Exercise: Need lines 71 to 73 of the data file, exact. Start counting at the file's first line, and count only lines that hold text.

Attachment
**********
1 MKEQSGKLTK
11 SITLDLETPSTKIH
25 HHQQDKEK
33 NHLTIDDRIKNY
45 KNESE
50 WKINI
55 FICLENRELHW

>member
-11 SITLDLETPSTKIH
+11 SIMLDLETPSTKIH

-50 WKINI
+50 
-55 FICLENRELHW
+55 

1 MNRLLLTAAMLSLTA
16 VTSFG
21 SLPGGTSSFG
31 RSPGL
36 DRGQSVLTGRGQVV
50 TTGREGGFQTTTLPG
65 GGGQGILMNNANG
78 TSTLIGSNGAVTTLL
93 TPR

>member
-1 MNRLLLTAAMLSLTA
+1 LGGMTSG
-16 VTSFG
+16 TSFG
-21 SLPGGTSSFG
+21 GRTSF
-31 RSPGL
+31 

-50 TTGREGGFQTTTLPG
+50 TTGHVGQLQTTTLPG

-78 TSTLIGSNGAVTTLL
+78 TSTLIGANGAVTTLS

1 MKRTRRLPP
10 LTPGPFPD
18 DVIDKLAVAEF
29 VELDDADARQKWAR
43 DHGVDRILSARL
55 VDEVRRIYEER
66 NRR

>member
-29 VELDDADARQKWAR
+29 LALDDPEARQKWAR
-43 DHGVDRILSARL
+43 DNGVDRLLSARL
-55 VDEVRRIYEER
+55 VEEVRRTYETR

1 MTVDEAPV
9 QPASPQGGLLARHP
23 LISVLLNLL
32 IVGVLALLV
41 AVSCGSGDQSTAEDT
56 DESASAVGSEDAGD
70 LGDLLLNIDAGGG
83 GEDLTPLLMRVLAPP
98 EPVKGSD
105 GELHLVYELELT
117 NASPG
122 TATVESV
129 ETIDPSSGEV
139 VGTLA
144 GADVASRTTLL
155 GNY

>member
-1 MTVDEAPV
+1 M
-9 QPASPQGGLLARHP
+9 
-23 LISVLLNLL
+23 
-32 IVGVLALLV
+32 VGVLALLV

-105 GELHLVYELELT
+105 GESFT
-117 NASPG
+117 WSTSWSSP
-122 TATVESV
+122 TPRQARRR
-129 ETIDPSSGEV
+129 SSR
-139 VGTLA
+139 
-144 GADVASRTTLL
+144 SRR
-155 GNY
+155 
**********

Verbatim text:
+9 
-23 LISVLLNLL
+23 